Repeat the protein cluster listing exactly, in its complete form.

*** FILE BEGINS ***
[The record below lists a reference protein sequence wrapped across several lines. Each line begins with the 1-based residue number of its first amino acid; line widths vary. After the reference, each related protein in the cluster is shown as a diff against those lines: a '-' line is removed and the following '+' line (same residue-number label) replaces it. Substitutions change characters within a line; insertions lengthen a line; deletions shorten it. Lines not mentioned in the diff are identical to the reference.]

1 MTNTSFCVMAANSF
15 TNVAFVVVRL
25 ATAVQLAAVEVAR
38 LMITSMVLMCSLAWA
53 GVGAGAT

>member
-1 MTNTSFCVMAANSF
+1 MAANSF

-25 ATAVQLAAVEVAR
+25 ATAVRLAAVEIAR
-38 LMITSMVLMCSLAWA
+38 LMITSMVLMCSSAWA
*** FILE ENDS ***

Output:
[The record below lists a reference protein sequence wrapped across several lines. Each line begins with the 1-based residue number of its first amino acid; line widths vary. After the reference, each related protein in the cluster is shown as a diff against those lines: a '-' line is removed and the following '+' line (same residue-number label) replaces it. Substitutions change characters within a line; insertions lengthen a line; deletions shorten it. Lines not mentioned in the diff are identical to the reference.]

1 MTNTSFCVMAANSF
15 TNVAFVVVRL
25 ATAVQLAAVEVAR
38 LMITSMVLMCSLAWA
53 GVGAGAT

>member
-1 MTNTSFCVMAANSF
+1 MAANSF

-25 ATAVQLAAVEVAR
+25 ATAVRLAAVEIAR
-38 LMITSMVLMCSLAWA
+38 LMITSMVLMCSSAWA